Google Business Recap: Nexus Tablet Threatens Partner Sales
GOOG (NASDAQ:GOOG) Up With Markets
Stocks are shaking off early losses as consumer confidence shatters expectations. Shares of GOOG are up strong, over 1%. Catalysts include continued Android momentum in the smartphone and tablet markets worldwide; Motorola acquisition approval and integration; regaining ground in China; resurgence of Google TV; the roll-out of Google Music, social network Google+ and Google Wallet; and progress in other newer initiatives (location-based services, mapping, gaming, daily deals, etc.). The stock trades at approximately 13x Enterprise Value / EBIT.
Google Nexus Tablet Launch Will Affect Partner Sales (DigiTimes)
Google chairman Eric Schmidt made comments during a press conference in mid-December that suggested his company was working on building its own Android 4.0 Ice Cream Sandwich tablet (still rumor however). That could have an adverse affect on tablet sales for Google’s Android partners. If Google deploys a newer Android 4.1 operating system on its tablets, it could force other vendors, such as Acer, Lenovo and Asus to launch devices powered by an older Android 4.0 build, resulting in more customers favoring Google’s tablet over competing devices.
Google Funding Mozilla To Further Browser Development (ReadWriteWeb)
Chrome engineer Peter Kasting took to his Google+ offered a simple answer as to why Google was keeping Firefox alive. “Google is funding a partner,” not a competitor. He goes on to say, “It’s very simple: the primary goal of Chrome is to make the web advance as much and as quickly as possible.” Basically, the success of Firefox is really about driving ad dollars and users to Google. By keeping the friendly competition going, it ensures everyone is at the top of their game and speeding up the innovative process.
Will Apple Make The Perfect TV While Google TV Continues To Disappoint? (The Perfection Paradox)
The single biggest reason Google TV didn’t work was it didn’t solve any of the biggest shortcomings of our living room television viewing experience. It made it more complicated. Apple, meanwhile, will approach the market with the aim of making TV simple again. Henry Blodget at Business Insider says that TV users just want to press “on” and watch what they want to watch. That’s it. Steve Jobs probably figured out how to allow TV users to press “on” and then say, “The Jets game,” or “Addams Family” or “The next Sopranos episode” or “our Hawaii vacation videos” and have the TV just play them. Not screw around with a remote that looks like it could power the Pentagon.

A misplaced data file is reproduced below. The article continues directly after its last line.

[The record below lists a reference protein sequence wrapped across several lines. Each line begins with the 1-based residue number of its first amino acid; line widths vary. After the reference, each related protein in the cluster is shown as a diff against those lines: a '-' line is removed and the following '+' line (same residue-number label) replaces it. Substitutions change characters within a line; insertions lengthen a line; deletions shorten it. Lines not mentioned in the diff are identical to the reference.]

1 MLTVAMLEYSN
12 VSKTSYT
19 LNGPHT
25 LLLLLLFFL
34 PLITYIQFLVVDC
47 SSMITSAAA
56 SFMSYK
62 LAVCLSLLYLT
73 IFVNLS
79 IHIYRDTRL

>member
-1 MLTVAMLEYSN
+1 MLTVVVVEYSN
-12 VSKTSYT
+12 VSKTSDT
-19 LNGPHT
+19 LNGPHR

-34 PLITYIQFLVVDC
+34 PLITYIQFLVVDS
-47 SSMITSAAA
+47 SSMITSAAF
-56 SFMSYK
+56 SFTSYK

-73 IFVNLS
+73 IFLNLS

UC Berkeley Decides To Go With Google Apps Over Microsoft Office (Business Insider)
The University of California at Berkeley (Go Bears!) just decided to move off its old email system and chose Gmail over Microsoft’s Office 365. The school decided it could get Google Apps up and running faster and for less money. Particularly interesting was that to move to Office 365, the university would have had to do a double migration. First to an on-premise version of Exchange, then to the online version in Google Apps. This pokes a hole in Microsoft’s claim that Office 365 is a true cloud-based competitor to Google. It goes to show why Gmail increasingly has an advantage among highly cost-conscious organizations.
More Discussion On Google+ For Businesses: Is It Efficient? (OPEN Forum)
For big brands, Google+ is probably a good investment. But is Google+ an efficient use of time for small businesses? Here are the positives:
- SEO Boost
- Host Hangouts
- Expand Distribution
- Early Adopter Connection
- Segment Audience
Here are the negatives:
- Difficult Administration
- Facebook / Twitter Still Reign
- Lack Of Integration
- Small Growth
Where Is The Next Big Smartphone Boom? (VentureBeat)
The U.S. and China currently have the world’s largest potential smartphone and tablet markets, but many other countries are ripe for wider smart-device adoption in 2012 according to market research firm Flurry. With 109 million users, the U.S. makes up 41% of the current global iOS and Android install base, followed by China with 13%, the U.K with 6.5% and South Korea with 6%. China has the biggest pool of potential smart-device owners, with 122 million people who can afford a smartphone or tablet followed by the U.S. with 91 million. India has 75 million possible smart-device users, followed by 65 million in Japan, and 34 million in Brazil and in Germany.
Heather Leonard is the Google analyst at Business Insider.